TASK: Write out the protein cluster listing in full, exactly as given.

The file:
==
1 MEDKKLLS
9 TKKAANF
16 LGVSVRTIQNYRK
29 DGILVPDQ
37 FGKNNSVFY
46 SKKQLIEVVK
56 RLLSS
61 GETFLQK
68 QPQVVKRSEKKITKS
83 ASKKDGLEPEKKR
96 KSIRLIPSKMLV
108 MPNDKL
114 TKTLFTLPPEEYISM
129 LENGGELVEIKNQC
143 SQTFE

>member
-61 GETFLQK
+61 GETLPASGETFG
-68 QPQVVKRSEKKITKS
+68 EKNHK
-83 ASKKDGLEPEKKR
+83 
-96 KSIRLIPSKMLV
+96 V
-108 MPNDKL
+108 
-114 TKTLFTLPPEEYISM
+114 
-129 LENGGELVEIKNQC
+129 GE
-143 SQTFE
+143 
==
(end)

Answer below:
1 MEDKKLLS
9 TKKAANF
16 LGVSVRTIQNYRK
29 DGILVPDQ
37 FGKNNSVFY
46 SKKQLIEVVK
56 RLLSS
61 GETFLQK
68 QPQVVKRSEKKITKS
83 ASKKDGLEPEKKR
96 KSIRLIPSKMLV
108 MPNDKL
114 TKTLFTLPPEEYISM
129 LENGGELVEIKNQC
143 SQTFE

>member
-61 GETFLQK
+61 GETLPASGETFG
-68 QPQVVKRSEKKITKS
+68 EKNHK
-83 ASKKDGLEPEKKR
+83 
-96 KSIRLIPSKMLV
+96 V
-108 MPNDKL
+108 
-114 TKTLFTLPPEEYISM
+114 
-129 LENGGELVEIKNQC
+129 GE
-143 SQTFE
+143 